Catherine Anderson takes a romance staple and draws it out in this novel until readers will want to stomp it out of its misery. An orphaned, unmarried woman raising a child pretends to be married and pretends the child is hers, not her deceased sister’s, and takes these lies to unbelievable lengths in Lucky Penny.
When small town sheriff David Paxton is given a stack of letters by a Denver postmaster who is happy to finally have located him in No Name, Colorado, David is shocked to read that he’s a father of a six-year-old girl.
Rather than deny that he’s the father, David, who was a hellion in his youth, admits there were times he’d had too much to drink and could have fathered a child with a prostitute. So gutting up and doing the manly thing, he sends money to the woman and little girl, then tracks them down, ready to marry the woman and become a real father.
Brianna O’Keefe with her sister’s child Daphne, living hand to mouth (often eating from garbage piles), is horrified when David Paxton, the man she made up and sent letters to in order to save face, shows up.
Now what would a normal, ordinary woman do? Confess to David that he’s not the girl’s father, and explain why she kept the child and why she needed the subterfuge, right?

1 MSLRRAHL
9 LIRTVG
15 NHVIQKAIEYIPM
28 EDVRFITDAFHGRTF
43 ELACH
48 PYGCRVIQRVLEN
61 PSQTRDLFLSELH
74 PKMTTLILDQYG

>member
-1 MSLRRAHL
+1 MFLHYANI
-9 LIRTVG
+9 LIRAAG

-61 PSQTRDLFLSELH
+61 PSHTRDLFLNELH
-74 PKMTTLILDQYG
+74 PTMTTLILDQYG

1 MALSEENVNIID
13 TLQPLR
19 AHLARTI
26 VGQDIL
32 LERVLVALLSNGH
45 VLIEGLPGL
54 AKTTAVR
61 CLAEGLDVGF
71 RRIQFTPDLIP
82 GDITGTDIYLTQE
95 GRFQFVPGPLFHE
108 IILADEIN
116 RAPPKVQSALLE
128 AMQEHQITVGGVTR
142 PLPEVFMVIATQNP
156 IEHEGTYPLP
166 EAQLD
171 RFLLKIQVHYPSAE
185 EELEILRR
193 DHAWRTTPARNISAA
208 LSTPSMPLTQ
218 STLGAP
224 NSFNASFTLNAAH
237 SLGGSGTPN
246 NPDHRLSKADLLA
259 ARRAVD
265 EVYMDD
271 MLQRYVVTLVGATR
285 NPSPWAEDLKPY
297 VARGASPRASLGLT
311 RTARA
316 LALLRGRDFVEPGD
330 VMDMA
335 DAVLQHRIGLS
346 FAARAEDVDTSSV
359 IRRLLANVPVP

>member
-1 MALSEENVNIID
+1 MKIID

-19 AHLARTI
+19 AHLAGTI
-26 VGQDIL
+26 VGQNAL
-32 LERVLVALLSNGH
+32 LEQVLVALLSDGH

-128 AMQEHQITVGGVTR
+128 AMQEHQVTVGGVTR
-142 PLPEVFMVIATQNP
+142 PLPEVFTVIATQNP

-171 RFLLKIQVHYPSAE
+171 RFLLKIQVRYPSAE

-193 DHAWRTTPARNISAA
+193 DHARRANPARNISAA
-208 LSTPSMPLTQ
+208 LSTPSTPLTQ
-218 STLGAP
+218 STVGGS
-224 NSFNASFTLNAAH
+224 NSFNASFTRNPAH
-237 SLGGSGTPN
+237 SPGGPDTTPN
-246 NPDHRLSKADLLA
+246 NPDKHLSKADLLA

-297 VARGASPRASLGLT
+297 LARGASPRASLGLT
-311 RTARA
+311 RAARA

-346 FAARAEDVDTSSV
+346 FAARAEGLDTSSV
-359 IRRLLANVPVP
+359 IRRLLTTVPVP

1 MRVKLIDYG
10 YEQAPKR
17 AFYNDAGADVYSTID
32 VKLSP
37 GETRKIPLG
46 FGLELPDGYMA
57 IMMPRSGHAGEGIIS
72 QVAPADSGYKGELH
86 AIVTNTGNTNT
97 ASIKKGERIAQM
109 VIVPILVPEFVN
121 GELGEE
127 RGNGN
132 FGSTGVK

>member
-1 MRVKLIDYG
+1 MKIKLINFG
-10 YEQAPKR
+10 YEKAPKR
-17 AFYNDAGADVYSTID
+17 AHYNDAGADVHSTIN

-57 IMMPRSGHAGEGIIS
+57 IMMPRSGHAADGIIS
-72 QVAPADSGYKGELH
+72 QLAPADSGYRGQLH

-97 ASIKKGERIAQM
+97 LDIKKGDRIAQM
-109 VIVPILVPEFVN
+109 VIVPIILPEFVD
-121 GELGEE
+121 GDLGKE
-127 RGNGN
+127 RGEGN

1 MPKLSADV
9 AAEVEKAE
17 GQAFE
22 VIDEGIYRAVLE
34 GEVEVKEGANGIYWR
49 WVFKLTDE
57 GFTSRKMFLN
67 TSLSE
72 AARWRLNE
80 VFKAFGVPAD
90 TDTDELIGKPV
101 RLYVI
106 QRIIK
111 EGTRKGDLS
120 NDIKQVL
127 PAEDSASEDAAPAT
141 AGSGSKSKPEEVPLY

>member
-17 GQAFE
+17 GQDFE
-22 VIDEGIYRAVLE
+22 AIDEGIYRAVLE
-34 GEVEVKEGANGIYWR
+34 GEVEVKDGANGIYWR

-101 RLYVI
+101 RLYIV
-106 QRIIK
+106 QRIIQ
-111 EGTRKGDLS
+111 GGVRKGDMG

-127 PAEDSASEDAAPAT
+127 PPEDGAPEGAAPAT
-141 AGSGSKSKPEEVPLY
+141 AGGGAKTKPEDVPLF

Nope. Not in this book. At first, she claims he’s not the David Paxton. He explains that he searched all over Colorado using his lawman connections to find another David Paxton, and he’s the only one in the state.
Besides, David feels sorry for Daphne and her honest excitement at finally getting to know her daddy. As he and the child bond, he becomes more and more adamant that she’s his child. She looks like his mother and she has the birthmark of the Paxtons. Oddly, this is one of the few anomalies that actually make sense at the end of the book.
Brianna goes through lie after lie until finally David has had enough and needs to go home to his ranch and his job as marshal. He finds a judge, who while drunk declares that Daphne is David’s child and to set everyone straight, marries David and Brianna.
Brianna is now truly caught in her lie. David is willing to be a husband and a father, but the virginal Brianna fights him every step of the way. She meets David’s family including his mother whom Daphne resembles down to the family birthmark, and they accept Brianna and Daphne as part of the family.
David is such a good, kind-hearted soul that readers will take to him immediately and the same is true of Daphne. But Brianna, for all her sacrificing, is harder to like since she’s deceitful and demanding and so starched I wanted to smack her. Why David takes to her is a mystery, just as why he finally comes to believe her is beyond me.
The lucky penny? When David first meets Daphne, they both reach for a discarded penny on the ground. It becomes their lucky penny and pops up now and again in the narrative.
Anderson’s fluent style needs an editor and the plot needs trimming when Brianna is nothing but a fount of lies. Still Lucky Penny isn’t a complete waste for those willing to wade through 432 pages.